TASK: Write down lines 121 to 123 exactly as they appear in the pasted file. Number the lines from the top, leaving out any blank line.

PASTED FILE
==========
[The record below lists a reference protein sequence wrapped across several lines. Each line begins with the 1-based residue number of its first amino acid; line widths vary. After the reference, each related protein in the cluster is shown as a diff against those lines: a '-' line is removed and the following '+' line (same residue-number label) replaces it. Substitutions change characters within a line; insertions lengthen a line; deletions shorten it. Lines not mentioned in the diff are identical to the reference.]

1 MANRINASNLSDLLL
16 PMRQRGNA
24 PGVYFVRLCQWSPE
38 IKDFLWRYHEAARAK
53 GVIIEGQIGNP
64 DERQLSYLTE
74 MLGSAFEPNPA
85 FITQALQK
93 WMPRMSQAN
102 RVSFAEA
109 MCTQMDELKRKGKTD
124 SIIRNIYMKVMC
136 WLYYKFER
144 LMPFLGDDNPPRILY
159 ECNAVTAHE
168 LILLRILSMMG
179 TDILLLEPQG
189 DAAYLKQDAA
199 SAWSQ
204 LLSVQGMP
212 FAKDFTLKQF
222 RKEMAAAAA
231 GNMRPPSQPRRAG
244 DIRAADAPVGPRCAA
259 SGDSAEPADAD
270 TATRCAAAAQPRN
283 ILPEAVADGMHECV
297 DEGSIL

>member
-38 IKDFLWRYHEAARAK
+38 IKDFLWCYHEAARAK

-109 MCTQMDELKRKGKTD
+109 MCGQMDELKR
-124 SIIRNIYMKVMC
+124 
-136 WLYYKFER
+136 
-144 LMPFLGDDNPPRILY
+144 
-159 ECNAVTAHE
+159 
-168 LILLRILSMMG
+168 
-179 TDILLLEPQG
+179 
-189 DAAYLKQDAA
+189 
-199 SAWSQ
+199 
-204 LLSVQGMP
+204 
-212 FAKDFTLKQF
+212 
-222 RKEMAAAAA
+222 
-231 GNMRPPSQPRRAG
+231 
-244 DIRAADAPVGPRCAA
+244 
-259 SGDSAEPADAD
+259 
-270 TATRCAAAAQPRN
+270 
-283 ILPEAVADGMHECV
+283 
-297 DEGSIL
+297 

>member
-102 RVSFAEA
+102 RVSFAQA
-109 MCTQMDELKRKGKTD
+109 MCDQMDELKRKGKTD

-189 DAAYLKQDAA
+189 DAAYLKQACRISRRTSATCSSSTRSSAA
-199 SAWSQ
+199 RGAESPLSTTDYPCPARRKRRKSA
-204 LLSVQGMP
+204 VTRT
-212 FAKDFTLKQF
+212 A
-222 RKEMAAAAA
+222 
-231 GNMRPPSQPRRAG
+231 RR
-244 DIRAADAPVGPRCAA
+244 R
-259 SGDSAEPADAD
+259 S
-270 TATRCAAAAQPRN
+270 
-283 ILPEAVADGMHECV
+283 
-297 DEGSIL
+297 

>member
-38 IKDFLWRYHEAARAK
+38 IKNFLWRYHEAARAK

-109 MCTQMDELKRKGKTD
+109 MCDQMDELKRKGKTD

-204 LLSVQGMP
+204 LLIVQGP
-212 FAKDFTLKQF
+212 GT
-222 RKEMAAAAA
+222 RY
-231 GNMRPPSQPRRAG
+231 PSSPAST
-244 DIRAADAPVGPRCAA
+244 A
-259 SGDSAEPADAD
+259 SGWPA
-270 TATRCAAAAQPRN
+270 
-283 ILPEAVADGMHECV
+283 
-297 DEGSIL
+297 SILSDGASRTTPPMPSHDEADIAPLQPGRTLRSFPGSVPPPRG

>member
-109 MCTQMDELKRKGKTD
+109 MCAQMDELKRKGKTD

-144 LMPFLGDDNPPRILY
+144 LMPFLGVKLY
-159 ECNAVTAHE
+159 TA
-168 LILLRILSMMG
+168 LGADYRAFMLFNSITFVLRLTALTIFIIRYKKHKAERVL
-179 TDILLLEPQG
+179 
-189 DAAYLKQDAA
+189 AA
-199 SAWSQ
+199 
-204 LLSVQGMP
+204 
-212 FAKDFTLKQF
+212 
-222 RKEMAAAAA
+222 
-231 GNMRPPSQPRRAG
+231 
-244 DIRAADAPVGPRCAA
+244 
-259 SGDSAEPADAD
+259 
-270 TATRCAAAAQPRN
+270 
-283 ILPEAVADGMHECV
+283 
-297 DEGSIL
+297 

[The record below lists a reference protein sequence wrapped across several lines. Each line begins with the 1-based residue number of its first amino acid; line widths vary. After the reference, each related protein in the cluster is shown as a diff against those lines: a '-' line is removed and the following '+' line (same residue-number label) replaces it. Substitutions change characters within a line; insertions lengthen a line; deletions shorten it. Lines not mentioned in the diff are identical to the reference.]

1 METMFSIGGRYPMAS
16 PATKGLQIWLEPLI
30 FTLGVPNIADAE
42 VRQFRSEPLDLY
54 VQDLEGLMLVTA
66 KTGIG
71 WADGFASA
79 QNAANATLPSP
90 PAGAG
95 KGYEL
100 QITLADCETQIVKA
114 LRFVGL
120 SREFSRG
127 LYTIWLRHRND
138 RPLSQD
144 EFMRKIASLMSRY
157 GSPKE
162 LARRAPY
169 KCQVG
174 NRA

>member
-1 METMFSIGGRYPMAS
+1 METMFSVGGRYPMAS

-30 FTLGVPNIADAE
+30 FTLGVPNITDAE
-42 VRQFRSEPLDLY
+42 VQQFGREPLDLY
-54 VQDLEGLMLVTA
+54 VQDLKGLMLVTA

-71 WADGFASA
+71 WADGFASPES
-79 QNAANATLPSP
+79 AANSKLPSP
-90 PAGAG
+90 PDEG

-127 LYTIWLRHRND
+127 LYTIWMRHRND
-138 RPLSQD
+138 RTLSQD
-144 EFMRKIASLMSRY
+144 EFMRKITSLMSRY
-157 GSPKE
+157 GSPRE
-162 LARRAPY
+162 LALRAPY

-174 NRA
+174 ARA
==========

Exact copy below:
+109 MCAQMDELKRKGKTD

-144 LMPFLGDDNPPRILY
+144 LMPFLGVKLY